Moderate hypoxic exposure for 4 weeks reduces body fat percentage and increases fat-free mass in trained individuals: a randomized crossover study

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Purpose: We evaluated whether or not changes in body composition following moderate hypoxic exposure for 4 weeks were different compared to sea level exposure.

Methods: In a randomized crossover design, nine trained participants were exposed to 2320 m of altitude or sea level for 4 weeks, separated by > 3 months. Body fat percentage (BF%), fat mass (FM), and fat-free mass (FFM) were determined before and after each condition by dual X-ray absorptiometry (DXA) and weekly by a bioelectrical impedance scanner to determine changes with a high resolution. Training volume was quantified during both interventions.

Results: Hypoxic exposure reduced (P < 0.01) BF% by 2 ± 1 percentage points and increased (P < 0.01) FFM by 2 ± 2% determined by DXA. A tending time × treatment effect existed for FM determined by DXA (P = 0.06), indicating a reduced FM in hypoxia by 8 ± 7% (P < 0.01). Regional body analysis revealed reduced (P < 0.01) BF% and FFM and an increased (P < 0.01) FFM in the truncus area. No changes were observed following sea level. Bioelectrical impedance determined that BF%, FM, and FFM did not reveal any differences between interventions. Urine specific gravity measured simultaneously as body composition was identical. Training volume was similar between interventions (509 ± 70 min/week vs. 432 ± 70 min/week, respectively).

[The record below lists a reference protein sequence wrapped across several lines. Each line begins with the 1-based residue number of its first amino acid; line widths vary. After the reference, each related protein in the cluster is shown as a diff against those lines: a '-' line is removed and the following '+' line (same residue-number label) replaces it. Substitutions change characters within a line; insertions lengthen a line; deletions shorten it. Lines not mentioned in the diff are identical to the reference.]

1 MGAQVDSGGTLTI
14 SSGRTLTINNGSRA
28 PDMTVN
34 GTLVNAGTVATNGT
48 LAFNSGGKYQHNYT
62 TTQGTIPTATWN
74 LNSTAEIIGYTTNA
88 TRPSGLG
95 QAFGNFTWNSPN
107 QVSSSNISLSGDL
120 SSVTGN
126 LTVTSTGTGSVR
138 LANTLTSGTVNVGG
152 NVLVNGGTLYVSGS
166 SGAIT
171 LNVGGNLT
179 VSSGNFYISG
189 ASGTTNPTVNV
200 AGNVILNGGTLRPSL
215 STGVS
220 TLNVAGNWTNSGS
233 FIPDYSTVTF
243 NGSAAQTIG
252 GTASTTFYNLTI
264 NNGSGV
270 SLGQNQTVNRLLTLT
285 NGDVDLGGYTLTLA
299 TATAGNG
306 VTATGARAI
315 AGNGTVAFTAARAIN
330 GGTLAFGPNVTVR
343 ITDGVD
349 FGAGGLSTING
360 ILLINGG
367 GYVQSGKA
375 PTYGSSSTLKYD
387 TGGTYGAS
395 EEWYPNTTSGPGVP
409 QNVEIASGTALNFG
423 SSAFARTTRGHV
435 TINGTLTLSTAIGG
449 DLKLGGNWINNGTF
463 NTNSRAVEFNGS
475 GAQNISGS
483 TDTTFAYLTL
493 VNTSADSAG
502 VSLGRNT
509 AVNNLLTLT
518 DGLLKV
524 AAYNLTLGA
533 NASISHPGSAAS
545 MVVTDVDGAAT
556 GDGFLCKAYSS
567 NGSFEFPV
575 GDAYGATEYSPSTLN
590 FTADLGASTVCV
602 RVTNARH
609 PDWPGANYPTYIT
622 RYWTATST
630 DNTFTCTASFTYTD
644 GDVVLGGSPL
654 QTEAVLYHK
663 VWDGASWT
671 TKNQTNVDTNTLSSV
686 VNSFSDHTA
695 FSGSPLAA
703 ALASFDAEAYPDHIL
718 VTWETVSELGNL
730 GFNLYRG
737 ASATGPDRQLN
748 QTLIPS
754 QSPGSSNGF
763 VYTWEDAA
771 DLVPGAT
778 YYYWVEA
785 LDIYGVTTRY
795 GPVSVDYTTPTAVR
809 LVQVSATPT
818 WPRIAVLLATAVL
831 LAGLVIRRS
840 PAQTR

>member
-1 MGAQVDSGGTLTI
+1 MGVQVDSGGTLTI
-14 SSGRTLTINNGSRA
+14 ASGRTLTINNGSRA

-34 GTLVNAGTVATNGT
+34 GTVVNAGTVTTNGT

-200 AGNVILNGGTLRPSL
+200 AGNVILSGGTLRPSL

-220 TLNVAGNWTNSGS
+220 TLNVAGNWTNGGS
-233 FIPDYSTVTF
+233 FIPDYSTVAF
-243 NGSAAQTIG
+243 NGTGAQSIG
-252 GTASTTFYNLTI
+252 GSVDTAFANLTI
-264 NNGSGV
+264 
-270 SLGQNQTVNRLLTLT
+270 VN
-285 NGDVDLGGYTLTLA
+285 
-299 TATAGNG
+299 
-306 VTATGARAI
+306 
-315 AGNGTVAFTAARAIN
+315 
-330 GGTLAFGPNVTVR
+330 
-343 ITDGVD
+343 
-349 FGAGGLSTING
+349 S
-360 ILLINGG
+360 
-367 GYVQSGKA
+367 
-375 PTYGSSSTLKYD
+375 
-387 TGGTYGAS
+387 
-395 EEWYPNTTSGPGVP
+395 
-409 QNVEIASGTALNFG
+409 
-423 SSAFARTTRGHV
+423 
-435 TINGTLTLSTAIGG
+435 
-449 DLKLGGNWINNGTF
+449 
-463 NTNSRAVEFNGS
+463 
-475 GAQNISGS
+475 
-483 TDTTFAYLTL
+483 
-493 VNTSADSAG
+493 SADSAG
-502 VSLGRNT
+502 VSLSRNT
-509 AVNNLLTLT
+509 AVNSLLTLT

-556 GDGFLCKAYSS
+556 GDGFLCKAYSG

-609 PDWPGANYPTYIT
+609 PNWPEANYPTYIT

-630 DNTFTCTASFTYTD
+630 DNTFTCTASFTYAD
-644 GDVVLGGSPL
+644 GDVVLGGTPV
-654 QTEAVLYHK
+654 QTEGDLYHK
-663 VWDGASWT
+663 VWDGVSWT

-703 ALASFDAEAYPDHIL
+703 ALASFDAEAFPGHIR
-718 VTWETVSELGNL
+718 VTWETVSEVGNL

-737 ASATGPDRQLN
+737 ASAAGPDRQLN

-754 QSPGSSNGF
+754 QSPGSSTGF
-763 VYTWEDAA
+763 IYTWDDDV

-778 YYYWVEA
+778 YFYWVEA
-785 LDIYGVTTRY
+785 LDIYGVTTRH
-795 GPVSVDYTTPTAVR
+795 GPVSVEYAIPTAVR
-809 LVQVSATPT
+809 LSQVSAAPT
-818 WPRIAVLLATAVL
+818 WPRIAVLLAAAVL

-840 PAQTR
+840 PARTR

Conclusions: Four weeks of altitude exposure reduced BF% and increased FFM in trained individuals as opposed to sea level exposure. The results also indicate that a decrease in FM is greater at altitude compared to sea level. Changes were specifically observed in the truncus area.

Original languageEnglish
JournalSleep and Breathing
Issue number4
Pages (from-to)1611-1618
Number of pages8
Publication statusPublished - 2023

Bibliographical note

© 2022. The Author(s), under exclusive licence to Springer Nature Switzerland AG.

    Research areas

  • Faculty of Science - Altitude, Athletes, Training, Body composition, Hypoxia


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